Published 12th February 2013
The results from the Clock Section in the January 2013 Fine Art Auction proved that antique clocks are still popular with buyers.
Of particular interest was a stunning French bronze and ormolu mantel clock (FS17/742), signed on the dial L'Echopié Jne à Paris, a highly thought-of maker who continued the clockmaking business of his father, Adam L'Echopié, from circa 1812 in the Rue Neuve des Petits Champs, Paris. This mantel clock, possibly depicting the Goddess Leto with a suckling Apollo seated on a classical day bed, has a case identical to an example signed Bassot à Paris as shown in the Encyclopedie de la Pendule Francaise by Kjellberg. This exceptional piece, with fine ormolu mounts and detail complementing the bronze case, went for a final bid of £7,600.
There was one German workshop able to produce bracket clock of a quality to rival the English clockmakers of the Victorian period, Winterhalder & Hofmeier of Schwarzenbach. Known primarily for their well-made 'ting-tang' mantel clocks, the company also produced high-grade examples such as the triple-fusee, ebonised bracket clock (FS17/749) with finely cast ormolu mounts and an eight-day movement set to chime the quarters on either four gongs or eight bells. This bracket clock went under the hammer for £3,300.
Interesting examples of longcase clocks still command good prices as shown by lot 754, which appeared to be a humble oak cased thirty-hour example, but in actual was one of the most interesting examples of provincial clockmaking seen of this type for many years. The movement was made by John Michell, working in Chardstock in Devon in the late 1600s, who is known for his extremely fine lantern clocks. Instead of the normal four pillars holding the movement plates, this has five pillars and all are latched to the frontplate, rather than pinned, a form found in only the finest clocks by the best makers in the late seventeenth century. The movement is also furnished with beautifully worked steelwork and, unusually, strikes both the hour and half-hour on two bells. The London-style square brass dial is of the highest quality, being the much sought-after ten-inch size, with engraving between the cherub-head corner spandrels and beautifully constructed blued-steel hands, all pointing to a date of manufacture of circa 1690. Despite being in a later oak case, this longcase clock reached a bid of £820.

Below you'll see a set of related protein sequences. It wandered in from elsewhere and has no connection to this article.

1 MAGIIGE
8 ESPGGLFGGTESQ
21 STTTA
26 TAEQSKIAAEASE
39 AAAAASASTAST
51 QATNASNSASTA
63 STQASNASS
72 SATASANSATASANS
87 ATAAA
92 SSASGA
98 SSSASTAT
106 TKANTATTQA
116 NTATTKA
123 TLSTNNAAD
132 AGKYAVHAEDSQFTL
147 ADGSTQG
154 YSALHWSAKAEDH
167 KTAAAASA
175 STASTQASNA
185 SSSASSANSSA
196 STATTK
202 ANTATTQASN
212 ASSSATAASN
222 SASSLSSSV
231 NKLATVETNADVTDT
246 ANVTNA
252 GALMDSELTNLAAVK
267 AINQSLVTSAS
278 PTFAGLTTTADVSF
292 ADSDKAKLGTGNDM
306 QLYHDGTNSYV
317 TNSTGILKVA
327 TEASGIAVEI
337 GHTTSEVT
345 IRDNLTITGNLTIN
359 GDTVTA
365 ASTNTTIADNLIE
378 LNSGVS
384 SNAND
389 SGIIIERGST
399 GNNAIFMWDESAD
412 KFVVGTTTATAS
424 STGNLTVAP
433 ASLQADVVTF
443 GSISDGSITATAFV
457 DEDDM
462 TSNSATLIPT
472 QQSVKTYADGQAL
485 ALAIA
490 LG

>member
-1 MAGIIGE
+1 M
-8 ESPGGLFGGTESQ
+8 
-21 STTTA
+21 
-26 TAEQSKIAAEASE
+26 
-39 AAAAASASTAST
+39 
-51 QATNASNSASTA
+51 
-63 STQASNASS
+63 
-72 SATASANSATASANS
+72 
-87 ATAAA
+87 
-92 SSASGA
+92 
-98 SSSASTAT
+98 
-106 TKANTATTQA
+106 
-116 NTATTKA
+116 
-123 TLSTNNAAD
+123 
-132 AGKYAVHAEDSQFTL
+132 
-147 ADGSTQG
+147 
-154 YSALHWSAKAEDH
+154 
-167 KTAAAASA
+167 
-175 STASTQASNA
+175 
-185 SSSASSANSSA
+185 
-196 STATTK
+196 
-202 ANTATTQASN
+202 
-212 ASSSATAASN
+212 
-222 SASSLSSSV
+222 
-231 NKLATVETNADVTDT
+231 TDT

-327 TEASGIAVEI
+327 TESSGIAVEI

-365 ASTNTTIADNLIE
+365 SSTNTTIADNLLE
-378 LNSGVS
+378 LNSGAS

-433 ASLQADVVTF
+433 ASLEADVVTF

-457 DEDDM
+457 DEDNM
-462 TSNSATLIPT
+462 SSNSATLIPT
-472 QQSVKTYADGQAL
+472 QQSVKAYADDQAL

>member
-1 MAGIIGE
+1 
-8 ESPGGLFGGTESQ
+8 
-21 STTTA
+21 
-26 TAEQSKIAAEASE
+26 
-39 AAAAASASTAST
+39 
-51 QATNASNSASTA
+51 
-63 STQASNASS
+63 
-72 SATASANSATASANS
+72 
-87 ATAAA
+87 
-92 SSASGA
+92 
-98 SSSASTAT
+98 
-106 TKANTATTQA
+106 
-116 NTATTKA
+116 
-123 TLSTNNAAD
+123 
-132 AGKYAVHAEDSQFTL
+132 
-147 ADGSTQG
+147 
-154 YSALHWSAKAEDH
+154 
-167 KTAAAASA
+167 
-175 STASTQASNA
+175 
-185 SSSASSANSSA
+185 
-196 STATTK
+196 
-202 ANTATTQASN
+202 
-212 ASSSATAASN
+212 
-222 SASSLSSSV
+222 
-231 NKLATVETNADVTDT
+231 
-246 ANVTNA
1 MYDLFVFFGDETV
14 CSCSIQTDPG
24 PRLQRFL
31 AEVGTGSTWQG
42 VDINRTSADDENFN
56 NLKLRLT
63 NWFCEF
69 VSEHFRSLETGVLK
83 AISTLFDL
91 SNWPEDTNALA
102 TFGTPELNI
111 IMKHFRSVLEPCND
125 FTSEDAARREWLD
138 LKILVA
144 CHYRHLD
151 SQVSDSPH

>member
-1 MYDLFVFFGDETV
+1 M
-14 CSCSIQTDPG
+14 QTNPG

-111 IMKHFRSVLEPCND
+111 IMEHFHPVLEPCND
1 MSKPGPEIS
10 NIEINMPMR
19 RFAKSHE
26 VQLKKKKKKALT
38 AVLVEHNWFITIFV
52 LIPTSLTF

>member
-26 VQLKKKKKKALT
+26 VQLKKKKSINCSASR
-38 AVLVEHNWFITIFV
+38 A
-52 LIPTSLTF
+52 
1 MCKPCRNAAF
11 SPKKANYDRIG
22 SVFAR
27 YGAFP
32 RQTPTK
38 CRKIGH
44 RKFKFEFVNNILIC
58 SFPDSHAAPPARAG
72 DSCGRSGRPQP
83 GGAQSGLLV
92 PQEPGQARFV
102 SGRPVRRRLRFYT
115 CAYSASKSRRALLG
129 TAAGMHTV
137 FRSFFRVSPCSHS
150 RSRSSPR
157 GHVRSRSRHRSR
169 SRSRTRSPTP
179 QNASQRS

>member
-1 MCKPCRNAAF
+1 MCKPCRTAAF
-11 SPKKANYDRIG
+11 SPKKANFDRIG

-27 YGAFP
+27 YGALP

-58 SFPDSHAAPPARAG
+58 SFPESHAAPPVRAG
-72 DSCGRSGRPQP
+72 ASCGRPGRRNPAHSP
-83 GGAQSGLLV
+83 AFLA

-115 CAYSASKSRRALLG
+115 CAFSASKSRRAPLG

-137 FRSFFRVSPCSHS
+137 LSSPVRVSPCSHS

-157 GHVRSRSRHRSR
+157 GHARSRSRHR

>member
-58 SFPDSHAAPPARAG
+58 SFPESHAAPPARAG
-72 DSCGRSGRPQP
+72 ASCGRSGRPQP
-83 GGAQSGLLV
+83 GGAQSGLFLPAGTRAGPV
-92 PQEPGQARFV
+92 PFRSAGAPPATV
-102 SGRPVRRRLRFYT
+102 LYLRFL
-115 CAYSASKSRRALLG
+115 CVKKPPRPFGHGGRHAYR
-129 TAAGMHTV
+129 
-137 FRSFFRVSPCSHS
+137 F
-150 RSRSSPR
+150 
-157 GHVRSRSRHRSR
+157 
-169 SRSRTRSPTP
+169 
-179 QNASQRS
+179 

Lot 752 was a finely produced miniature walnut longcase clock in the Queen Anne style made circa 1840. With a small, eight-inch square brass dial and standing only six feet high, this longcase clock was always going to attract interest, especially being signed for Samuel Atfield of Brentford, a member of the well-known Atfield clockmaking family and with the label affixed inside of the case being signed in ink 'Mr Upjohn, W Maker, South Street' for one of Exeter's most illustrious clockmakers working in the early 19th century, a name also known in Brentford to where William Upjohn retired to be with his daughter-in-law, and where lived a number of clockmaking Upjohns. A final bid of £1,800 secured this longcase clock.